It is not surprising that sparks may fly in the workplace, considering that most Americans spend more time at work than they do anywhere else. Generally speaking, nothing in the law prohibits employers from allowing employees to have romantic relationships with their co-workers. As a practical matter, however, allowing romantic relationships at work invites the risk of having an unproductive workplace and exposes employers to significant liability. The classic case of employer liability arising out of a romantic relationship between a supervisor and a subordinate is the case of the romance that goes sour. An employer can be liable if the subordinate was subjected to a hostile work environment at the hands of the supervisor. In such a case California would impose automatic liability on the employer liability without regard to notice or fault.
Washtenaw County prosecutor will no longer prosecute 'consensual' sex work
Washtenaw County will no longer prosecute consensual sex work
This policy highlights the risks in sexual or romantic relationships in the Stanford workplace or academic setting between individuals in inherently unequal positions; prohibits certain relationships between teachers and students; and requires recusal from supervision and evaluation and notification in other relationships. Applies to all students, faculty, staff, and others who participate in Stanford programs and activities. There are special risks in any sexual or romantic relationship between individuals in inherently unequal positions, and parties in such a relationship assume those risks. In the university context, such positions include but are not limited to teacher and student, supervisor and employee, senior faculty and junior faculty, mentor and trainee, adviser and advisee, teaching assistant and student, principal investigator and postdoctoral scholar or research assistant, coach and athlete, attending physician and resident or fellow, and individuals who supervise the day-to-day student living environment and their students. Because of the potential for conflict of interest, exploitation, favoritism, and bias, such relationships may undermine the real or perceived integrity of the supervision and evaluation provided.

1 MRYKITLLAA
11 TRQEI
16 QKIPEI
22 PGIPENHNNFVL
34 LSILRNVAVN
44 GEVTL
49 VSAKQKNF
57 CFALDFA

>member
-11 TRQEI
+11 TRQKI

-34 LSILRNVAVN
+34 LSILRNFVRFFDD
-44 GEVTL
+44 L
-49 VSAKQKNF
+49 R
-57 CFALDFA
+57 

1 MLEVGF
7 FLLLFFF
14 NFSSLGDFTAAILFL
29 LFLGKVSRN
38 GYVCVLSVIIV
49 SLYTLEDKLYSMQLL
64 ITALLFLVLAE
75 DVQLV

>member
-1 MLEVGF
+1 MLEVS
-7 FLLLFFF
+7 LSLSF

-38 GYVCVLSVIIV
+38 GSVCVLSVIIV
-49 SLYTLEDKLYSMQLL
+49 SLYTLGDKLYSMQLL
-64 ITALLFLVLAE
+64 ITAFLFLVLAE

Consensual Relationships Policy (Policy 7010)
This blog post originally appeared in February and was revised in February People spend a lot of time with coworkers, including time at work and at social events, so it is not unheard of for workplace relationships to evolve into romantic relationships. When romantic relationships enter the workplace, the relationship is no longer just between two people, but can affect coworkers, supervisors, and the public. While any relationship between employees may cause problems in the workplace, the level of exposure to employers increases when a romantic relationship develops between a supervisor and subordinate.
Vanderbilt University strives to be a family-friendly workplace and is committed to maintaining an environment in which members of the University community can work together to further education, research, patient care and community service. This policy provides guidelines for visitors in the workplace, family members working at Vanderbilt and relationships at work. Children, family members, associates or friends are welcome for occasional, brief visits in the workplace. However, children may not visit the workplace if their presence conflicts with department policy, federal or state law.